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Interlocking Pavers: Everything You Need to Know

There is a reason why pavers have been used for centuries across many cultures around the globe. The reliability and durability of the interlocking paver system is unmatched, even in modern days. So what makes interlocking pavers so good?

In this article, we plan to give you an in depth guide on the different types of paver materials, how they work together to form the famous interlocking system, and how to perform an interlocking paver installation yourself. So let’s go right to it.

interlocking pavers

Interlocking Pavers: Materials

Pavers can be made of a lot of different materials. Options are not a problem when it comes to it.

Pavers can be mainly divided in three categories: brick pavers, natural stone pavers and concrete pavers, with concrete being the most famous of the kind.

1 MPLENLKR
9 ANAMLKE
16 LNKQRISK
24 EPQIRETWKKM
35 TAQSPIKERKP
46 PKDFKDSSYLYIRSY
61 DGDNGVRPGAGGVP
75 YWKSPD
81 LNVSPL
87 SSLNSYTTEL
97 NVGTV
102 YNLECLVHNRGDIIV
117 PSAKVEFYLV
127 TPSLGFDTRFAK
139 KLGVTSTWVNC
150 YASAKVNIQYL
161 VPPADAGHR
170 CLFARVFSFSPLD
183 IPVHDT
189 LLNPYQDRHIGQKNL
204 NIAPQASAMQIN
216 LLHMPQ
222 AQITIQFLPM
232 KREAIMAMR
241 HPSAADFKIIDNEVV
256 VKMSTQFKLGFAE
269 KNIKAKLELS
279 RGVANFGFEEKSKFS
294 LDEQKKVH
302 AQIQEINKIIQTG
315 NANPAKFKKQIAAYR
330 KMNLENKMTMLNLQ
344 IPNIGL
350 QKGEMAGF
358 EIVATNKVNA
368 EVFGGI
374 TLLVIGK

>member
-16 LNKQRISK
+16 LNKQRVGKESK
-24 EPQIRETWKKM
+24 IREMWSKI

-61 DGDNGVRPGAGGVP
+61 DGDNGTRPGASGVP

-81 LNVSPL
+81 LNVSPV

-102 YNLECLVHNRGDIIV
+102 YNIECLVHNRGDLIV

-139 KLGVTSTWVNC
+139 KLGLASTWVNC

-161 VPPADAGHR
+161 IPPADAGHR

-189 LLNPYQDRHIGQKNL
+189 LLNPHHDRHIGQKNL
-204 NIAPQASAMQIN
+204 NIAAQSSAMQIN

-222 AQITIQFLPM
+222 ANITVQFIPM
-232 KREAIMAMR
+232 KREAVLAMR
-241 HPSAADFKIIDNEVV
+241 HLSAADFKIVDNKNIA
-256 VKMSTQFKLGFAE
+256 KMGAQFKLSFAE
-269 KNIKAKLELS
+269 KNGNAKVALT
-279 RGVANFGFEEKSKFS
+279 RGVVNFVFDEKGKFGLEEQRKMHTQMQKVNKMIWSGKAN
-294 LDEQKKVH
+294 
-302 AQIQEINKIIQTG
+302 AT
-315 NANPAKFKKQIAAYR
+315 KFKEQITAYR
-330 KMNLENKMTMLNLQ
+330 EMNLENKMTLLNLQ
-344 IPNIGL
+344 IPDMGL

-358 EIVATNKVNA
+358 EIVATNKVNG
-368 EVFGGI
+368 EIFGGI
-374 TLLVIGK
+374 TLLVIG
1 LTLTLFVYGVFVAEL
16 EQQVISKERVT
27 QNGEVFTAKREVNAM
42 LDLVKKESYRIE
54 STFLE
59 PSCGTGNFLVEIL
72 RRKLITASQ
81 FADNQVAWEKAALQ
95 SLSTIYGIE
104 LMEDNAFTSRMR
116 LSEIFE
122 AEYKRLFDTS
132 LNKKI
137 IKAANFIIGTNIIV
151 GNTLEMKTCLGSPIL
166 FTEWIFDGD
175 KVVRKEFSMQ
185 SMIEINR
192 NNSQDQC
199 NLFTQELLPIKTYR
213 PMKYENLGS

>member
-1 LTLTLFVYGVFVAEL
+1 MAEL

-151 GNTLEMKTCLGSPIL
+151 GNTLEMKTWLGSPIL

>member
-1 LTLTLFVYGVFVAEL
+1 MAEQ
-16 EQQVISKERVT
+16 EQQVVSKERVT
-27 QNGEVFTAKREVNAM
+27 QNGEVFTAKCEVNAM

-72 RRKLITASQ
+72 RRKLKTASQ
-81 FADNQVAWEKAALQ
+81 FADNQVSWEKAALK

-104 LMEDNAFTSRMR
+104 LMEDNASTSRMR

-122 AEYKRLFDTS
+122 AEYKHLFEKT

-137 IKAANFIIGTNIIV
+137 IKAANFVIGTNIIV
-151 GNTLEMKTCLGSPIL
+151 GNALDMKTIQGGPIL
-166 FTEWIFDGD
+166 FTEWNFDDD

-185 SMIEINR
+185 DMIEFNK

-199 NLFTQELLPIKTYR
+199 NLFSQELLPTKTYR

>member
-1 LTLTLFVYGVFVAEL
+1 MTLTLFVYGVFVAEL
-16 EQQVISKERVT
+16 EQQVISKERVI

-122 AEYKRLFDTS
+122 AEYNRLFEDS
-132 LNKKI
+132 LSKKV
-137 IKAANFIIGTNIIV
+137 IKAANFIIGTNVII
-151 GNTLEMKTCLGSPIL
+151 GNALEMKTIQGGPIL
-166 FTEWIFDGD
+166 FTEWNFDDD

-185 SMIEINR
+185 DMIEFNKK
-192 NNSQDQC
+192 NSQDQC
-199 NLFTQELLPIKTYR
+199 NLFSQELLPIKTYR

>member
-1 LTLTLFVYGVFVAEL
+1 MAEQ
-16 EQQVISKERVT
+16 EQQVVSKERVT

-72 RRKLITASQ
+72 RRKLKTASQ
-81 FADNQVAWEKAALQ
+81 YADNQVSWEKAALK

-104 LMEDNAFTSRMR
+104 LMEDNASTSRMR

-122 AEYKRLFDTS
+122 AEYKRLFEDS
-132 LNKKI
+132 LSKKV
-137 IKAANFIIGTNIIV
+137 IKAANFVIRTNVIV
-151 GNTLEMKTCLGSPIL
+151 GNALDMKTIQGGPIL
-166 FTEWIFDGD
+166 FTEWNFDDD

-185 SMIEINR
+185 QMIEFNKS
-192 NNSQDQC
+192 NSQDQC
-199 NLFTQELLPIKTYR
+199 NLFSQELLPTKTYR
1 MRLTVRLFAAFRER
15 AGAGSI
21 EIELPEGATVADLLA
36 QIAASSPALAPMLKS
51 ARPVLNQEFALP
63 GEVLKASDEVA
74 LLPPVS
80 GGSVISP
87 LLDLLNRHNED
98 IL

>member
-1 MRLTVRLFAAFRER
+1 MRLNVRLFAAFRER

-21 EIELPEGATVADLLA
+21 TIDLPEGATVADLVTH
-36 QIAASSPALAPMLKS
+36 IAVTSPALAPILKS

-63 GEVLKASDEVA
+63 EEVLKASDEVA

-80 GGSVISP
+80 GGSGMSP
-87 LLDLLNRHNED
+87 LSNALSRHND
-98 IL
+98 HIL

Each material has its specific set of characteristics and is appropriate for the right setting.

Brick is what the first pavers were made of. They are cooked in extremely high temperatures, granting them high resistance. They can even be recycled, since they are made completely out of natural materials.

They might chip away easier and not last as long as the most durable paver options, like concrete or porcelain, but they still can last decades and can be easily replaced when damaged.

Natural stone is the broader category. These are usually made out of quarried stones cut to form pavers. Each natural stone has its specific strengths and weaknesses when used as pavers.

The most common types of natural stone used as pavers are travertine, marble, flagstone and cobblestone. But basically any stone can be cut to become a paver, albeit not all of them would be extremely efficient.

And then we have concrete pavers, which justify their popularity by being the best cost benefit option available. They are extremely durable and are very cheap, at least when compared to most natural stones.